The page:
iPhone 6 Pre-Orders Reach Record Numbers

Despite most people probably seeing that the item in question is only a few advancements on a product that was released at the same time last year (continuing a cycle that now generally passes each September), that has not stopped masses of Apple fans from putting their names (and soon to be money) down for pre-orders of the iPhone 6 and iPhone 6 Plus, both released later this week.

apple-logo-fontIt was claimed by Apple that the take-up so far, even in the space of 24 hours since launching pre-orders, managed to surpass any other iPhone release process, with a total of over 4 million units committed to on day 1.

CEO Tim Cook notes of the record that has been set (and continuing to drag their internal bar higher until release day): “iPhone 6 and iPhone 6 Plus are better in every way, and we are thrilled customers love them as much as we do. Pre-orders for iPhone 6 and iPhone 6 Plus set a new record for Apple, and we can’t wait to get our best iPhones yet into the hands of customers starting this Friday.”

However, additional comments this week from the company as a whole suggested that some customers may be left disappointed come Friday 19 September, stating: “Demand for the new iPhones exceeds the initial pre-order supply and while a significant amount will be delivered to customers beginning on Friday and throughout September, many iPhone pre-orders are scheduled to be delivered in October. Additional supply of iPhone 6 and iPhone 6 Plus will be available to walk-in customers on Friday, September 19 at 8am local time at Apple retail stores.”

Given the sales figures so far, it is extremely likely to see the regular crowds of ‘devoted’ buyers ready to purchase lining up from Thursday afternoon onwards, so the question now is how far will the Apple sales records manage to end up stretching this month?

Roku Streamer Passes 10 Millionth Sale In US

They might not quite have theh Apple ‘cool factor’, or compete with Google and Amazon’s marketing muscle, but the Roku streaming players have still managed to pass the 10 million sales mark in the US, since launching in 2008.

Roku-streamingThe news comes from Roku CEO Anthony Wood, who writing in a blog post today said that since launching in 2008, they have sold 10 million streaming set-top boxes in the United States.

Although the figure is impressive it still looks a little tame compared to Apple’s sales of 20 million units for the Apple TV, revealed back in April.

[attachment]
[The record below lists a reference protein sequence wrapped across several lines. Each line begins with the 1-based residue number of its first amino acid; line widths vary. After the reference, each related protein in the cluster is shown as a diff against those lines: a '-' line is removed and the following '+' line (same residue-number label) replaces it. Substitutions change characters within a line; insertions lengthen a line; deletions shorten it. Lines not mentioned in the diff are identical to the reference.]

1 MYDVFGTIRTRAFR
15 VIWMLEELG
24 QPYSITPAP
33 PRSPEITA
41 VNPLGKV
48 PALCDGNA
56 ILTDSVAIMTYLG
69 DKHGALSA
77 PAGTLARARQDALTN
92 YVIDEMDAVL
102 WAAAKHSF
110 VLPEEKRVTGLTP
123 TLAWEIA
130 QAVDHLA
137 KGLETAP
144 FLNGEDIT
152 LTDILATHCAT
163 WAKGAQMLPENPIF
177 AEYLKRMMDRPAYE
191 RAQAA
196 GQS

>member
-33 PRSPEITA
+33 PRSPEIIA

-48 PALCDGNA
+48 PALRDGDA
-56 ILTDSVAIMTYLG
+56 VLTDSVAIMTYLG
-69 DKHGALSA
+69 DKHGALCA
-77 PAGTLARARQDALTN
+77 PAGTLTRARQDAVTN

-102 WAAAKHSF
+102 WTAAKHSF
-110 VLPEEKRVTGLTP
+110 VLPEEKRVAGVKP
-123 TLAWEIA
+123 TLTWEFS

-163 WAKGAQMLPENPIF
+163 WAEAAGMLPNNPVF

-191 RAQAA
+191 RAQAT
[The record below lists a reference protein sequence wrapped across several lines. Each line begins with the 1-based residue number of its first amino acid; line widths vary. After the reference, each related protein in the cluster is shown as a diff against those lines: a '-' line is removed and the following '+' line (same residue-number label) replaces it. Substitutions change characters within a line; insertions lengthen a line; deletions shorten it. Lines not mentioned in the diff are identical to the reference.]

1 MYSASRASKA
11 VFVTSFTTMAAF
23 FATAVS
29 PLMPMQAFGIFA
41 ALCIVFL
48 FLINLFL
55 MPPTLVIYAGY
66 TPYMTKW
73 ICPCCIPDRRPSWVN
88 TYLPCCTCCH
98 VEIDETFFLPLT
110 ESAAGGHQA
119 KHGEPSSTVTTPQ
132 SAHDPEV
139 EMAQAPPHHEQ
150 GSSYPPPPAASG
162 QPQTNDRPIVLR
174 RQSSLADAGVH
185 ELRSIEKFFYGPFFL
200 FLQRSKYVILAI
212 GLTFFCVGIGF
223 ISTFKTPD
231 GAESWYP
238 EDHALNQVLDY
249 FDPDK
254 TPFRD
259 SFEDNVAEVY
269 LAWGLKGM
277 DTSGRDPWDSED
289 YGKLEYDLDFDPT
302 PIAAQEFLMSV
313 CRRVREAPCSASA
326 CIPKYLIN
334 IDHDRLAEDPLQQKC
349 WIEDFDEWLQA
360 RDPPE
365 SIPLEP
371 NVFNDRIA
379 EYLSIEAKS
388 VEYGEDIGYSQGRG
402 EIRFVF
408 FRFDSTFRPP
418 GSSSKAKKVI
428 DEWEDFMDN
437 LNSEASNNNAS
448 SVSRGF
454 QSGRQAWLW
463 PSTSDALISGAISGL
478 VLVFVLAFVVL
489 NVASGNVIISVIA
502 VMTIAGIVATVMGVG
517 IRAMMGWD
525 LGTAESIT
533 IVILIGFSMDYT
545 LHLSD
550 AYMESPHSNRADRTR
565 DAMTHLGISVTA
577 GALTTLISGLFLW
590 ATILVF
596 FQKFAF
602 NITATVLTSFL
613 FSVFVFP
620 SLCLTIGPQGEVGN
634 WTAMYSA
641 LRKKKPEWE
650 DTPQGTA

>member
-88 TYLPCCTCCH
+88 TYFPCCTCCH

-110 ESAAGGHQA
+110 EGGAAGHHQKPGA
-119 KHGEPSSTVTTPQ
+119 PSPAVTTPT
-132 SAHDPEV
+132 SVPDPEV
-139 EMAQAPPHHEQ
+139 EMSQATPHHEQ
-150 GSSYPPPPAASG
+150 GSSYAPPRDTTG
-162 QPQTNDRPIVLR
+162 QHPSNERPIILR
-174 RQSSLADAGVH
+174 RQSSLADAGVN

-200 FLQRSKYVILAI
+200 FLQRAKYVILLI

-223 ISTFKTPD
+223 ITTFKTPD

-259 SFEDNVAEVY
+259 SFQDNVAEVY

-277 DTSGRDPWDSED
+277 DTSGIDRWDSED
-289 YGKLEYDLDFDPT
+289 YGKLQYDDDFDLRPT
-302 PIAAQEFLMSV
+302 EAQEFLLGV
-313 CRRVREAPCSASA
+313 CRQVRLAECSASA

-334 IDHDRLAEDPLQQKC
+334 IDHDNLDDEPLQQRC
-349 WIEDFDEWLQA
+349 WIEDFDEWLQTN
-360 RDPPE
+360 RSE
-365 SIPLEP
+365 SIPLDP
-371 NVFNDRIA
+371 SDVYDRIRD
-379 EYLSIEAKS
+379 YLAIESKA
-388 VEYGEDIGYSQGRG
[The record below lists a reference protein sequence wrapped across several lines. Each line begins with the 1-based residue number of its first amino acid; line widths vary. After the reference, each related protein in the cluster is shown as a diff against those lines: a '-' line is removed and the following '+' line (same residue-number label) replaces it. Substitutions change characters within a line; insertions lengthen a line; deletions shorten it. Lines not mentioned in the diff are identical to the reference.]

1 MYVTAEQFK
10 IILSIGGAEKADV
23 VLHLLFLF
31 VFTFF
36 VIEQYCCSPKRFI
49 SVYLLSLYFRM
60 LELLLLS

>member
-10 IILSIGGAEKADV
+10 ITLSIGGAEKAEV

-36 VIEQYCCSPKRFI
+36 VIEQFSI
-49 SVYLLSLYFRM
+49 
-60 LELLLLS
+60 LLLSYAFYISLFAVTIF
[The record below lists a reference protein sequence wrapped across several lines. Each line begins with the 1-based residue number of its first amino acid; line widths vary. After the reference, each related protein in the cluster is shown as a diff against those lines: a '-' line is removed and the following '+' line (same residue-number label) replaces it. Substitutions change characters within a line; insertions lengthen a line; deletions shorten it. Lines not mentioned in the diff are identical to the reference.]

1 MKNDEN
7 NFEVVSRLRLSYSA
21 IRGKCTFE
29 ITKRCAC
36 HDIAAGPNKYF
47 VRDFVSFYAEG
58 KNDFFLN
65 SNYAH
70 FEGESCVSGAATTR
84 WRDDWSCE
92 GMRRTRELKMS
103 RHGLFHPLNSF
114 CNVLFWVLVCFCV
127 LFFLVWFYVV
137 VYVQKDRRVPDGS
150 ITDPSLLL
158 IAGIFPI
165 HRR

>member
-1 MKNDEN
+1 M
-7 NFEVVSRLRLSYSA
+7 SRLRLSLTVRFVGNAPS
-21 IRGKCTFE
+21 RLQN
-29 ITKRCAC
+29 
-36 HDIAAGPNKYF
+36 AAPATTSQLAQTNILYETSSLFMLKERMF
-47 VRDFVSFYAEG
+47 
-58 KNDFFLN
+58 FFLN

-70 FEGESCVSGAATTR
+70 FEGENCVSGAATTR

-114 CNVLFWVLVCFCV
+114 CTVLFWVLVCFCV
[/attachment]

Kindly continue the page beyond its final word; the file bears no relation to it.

But the Roku users are engaging more with their box say the company. Quoting an NPD survey, Roku say that users of it’s devices are streaming double what other users are with 37 million hours weekly compared to 15 million hours for Apple TV owners, 12 million for Chromecast, and just 6 million hours for Amazon Fire TV.

And their sales figures are mightily impressive with little marketing compared to big hitting rivals such as Amazon Fire TV, Chromecast. The future is looking bright for Roku with both the launch of their streaming stick, and a deal in place to integrate it’s platform in Hisense and TCL TV sets.

Netflix Releases In France

Looking to increase their presence around Europe, Netflix have launched the first of a new expansion drive by offering their subscription streaming services to the population of France.

netflix_france_conceptLaunched yesterday, the American company’s French franchise has had a more mixed reception than generally positive views elsewhere, with local companies not exactly taking a shine to the streaming platform.

Part of the problem stems from fears by state-subsidised local media that Netflix will not conform to traditional French culture by producing a set amount of original local-language content, which the service is looking to address with the announcement of co-producing new ‘House of Cards-esque’ original 8-episode political drama series Marseille.

Novelist Dan Franck, tasked with writing the screenplay, stated: “Netflix has given us a blank page to create a House of Cards in French that breaks through unspoken hypocrisy.”

Further complaints against Netflix, from the French film producers’ association, accused the company of partaking in ‘fiscal dumping’ by setting up European headquarters in Amsterdam (Netherlands), and therefore exempting themselves from cultural service taxes that help fund local original content in France, and waives a requirement that all French-based entertainment services must have 40% of French-origin content.

Pascal Rogard, leader of the ‘French Society of Dramatic Authors and Composers’, noted: “Offering only American series would never work here.”

Frédéric Goldsmith, head of the national film producers’ association, added: “What is impressive with Netflix is its technological and marketing abilities, but its service isn’t new.”

It appears as though this poor first impression has already led some local carriers to vote with their feet when it comes to helping Netflix make their breakthroughs, with France Telecom (owners of Orange), SFR, and Free all refusing to host a Netflix app on their supported TV boxes as with existing French streaming services, though the official line is a lack of agreed financial terms for carriage. Netflix have so far found Bouygues as a set-top box carrier, though.

An anonymous senior manager from a non-carrying telecommunications company stated to newspaper Le Journal du Dimanche: “We receive between 20 and 35 per cent of the revenue to distribute a service but Netflix is offering us a ridiculously small share. No operator is interested in signing now.”

Having faced opposition both legally (with even national government getting involved in the debate on both sides) and on the air with equally new streaming competitors such as Numericable and Canal+ (who have forged a partnership with HBO), how many more will Netflix be able to add to their 50 million subscribers from a large but skeptical French market? Perhaps they’ll have better luck when they continue their expansion by sliding into Austria, Belgium, Germany and Switzerland…

Tim Cook Promises Big Innovation At Apple